Wise Aging Stories

Jeff Greendorfer

I had the pleasure of being the only male in a group of about nine wonderful, humorous, thoughtful, articulate and engaging women.  They graciously accepted me as their equal. And I thank them very much for that.

So one of the many revelations that struck me during our Wise Aging journey had to do with the notion of interdependence meaning a mutual dependent relationship. In contrast, so many of us see ourselves as independent, self-sufficient, and able to adequately manage our own lives in most every situation. And at the same time, we have lovingly given aid and support to our parents, spouses, children and others whenever we were able and fortunate to do so.

And when we did that, we felt good about doing it. In a way, it was a gift that we were bestowing on each of them. We were depending on them to accept our loving care, affection and support. It was gratifying to give in this special and extraordinary manner.

Yet when pain, injury, illness or incapacitation befalls any of us, we often resist help or assistance. We feel we don’t want to be dependent or a burden on our friends or our loved ones with having to deal with care for us, however temporary or minimal it might be.

But when we generously allow, permit, even invite others to “lend us a hand”, even an emotional hand when the going gets a little tough, we are in fact many times not burdening them at all. We are actually giving them the loving gift of giving.

The giver is getting great satisfaction and gratification by doing so and of course the “givee”, the recipient, is getting satisfaction, comfort, gratification, dependability and of course, the assistance that may be so dearly needed.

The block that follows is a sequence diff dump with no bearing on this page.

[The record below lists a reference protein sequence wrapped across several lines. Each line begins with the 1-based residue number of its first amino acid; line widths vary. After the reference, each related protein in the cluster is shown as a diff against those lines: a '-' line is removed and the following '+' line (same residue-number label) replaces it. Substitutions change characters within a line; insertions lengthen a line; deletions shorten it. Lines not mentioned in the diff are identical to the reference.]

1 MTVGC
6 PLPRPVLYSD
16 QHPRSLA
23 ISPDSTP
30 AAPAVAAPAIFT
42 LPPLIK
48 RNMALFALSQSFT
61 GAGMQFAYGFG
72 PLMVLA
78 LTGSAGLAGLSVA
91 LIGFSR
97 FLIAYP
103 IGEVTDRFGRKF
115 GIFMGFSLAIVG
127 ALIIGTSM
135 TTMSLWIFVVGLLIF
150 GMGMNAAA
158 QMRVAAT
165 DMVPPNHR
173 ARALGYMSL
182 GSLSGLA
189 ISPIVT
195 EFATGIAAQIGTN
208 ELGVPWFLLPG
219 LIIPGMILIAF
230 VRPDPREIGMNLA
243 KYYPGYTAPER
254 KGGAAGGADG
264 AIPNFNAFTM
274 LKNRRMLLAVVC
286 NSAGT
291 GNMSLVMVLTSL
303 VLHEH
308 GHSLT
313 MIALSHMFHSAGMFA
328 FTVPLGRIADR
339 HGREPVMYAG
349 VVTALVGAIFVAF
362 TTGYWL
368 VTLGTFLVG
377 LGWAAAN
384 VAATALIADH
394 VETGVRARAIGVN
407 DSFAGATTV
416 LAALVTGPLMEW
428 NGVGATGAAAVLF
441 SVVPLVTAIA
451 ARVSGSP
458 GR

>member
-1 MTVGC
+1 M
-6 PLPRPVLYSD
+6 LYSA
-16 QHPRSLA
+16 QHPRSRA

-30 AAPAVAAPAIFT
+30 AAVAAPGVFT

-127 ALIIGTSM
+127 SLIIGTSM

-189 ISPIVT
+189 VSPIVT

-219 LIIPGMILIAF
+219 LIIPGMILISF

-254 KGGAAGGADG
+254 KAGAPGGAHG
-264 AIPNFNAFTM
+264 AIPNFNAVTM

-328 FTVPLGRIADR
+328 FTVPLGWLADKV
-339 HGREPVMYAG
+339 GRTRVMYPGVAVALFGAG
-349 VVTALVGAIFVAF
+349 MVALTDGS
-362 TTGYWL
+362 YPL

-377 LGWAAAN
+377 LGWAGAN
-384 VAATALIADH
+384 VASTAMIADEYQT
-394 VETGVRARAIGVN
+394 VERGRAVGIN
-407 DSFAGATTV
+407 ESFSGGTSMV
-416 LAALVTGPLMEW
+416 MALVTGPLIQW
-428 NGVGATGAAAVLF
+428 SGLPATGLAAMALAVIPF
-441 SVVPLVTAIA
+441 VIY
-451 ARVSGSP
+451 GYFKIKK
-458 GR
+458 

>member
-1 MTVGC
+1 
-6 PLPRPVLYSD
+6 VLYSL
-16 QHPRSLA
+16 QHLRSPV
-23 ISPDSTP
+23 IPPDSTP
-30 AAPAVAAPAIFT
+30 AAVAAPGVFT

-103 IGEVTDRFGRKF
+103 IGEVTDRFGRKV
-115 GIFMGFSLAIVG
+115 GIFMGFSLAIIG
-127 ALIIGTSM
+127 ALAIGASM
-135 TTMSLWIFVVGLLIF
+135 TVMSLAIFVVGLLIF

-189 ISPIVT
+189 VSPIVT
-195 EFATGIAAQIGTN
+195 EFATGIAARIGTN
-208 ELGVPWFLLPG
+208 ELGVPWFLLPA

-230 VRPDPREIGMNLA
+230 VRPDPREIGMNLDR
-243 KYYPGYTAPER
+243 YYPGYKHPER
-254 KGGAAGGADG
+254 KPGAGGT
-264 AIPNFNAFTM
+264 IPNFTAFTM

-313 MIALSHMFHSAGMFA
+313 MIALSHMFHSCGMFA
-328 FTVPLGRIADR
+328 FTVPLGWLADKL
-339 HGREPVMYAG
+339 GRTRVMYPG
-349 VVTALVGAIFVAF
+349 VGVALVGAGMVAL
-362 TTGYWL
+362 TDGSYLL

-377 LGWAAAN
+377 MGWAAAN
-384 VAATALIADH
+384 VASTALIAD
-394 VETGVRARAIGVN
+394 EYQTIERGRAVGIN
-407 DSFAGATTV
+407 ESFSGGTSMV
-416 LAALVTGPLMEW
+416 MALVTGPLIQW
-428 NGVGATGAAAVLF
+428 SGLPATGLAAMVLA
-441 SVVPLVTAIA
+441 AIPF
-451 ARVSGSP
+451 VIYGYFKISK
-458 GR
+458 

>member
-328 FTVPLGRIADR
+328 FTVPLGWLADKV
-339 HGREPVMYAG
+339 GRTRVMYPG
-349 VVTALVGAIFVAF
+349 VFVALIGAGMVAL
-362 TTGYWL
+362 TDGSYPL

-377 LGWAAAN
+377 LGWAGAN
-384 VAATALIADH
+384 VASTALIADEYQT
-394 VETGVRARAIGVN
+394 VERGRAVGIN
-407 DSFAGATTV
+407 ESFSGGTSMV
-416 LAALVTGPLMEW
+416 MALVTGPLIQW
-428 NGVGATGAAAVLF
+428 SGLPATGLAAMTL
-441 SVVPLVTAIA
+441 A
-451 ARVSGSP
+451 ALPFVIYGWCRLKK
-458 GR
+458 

When both parties do this openly, freely and lovingly it is, one of the most precious gifts of interdependence or mutual dependence that they give to each other. They are literally depending on each other … one for the assistance that is being received and accepted  and one for the blessing of being permitted to provide that assistance, be it physical assistance, financial or even emotional assistance.

I hope that if I ever find the need for that type of comfort, care and assistance, that I will have the good sense not to feel like I am “burdening” anyone, but instead permitting, depending, and allowing them the benefit of providing me the love, care, attention and assistance that it has been my blessing to give to others during my life.

Madelon VanLier

A lot of wisdom was shared by the facilitators and members of my Wise Aging grop. Age is a state of mind, and I learned that I should not regret growing old as it is a privilege denied many.

I look forwared to a better tomorrow, and do not wax nostalgic about the past, thinking that everything was better then, because actually some of it was, but some if it was not. Certainly, my physical body was more flexible, by my life experiences were far fewer.

I made some key decisions as a result of enrolling in the Wise Aging course and highly reocmmend it to those of you who are thinking about retiring from work and getting more involved with Rodef Sholom and other important organizations—but stop themselves because they somehow think they have little to offer. I made that mistake, and wish to undo it! Yes—admit my past mistakes and change course.

Engagement is the key, and I have learned to break down some of my personal barriers, and make my voice heard along with the others. I always prided myself in being fiercely independent, but have recently learned just how dependent I am and how much I wish to be more engaged with this community.

I really feel, from the bottom of my heart, that this Rodef Sholom congregation is a unique and progressive one, with places where we all can fit in, young old, single, divorced, or married, and that is a major shift in my thinking that happened while taking this Wise Aging course. Additionally, the timing of this course conicided with my partial retirement from work. Confronting my mortality straight on without as much fear, I finally came to realize that I cannot take my wealth with me to the grave. I hope to enjoy some travel and fun, but also made some significant plans to leave it to meaningful organizations like Rodef Sholom rather than the tax collectors.

Now that is wisdom.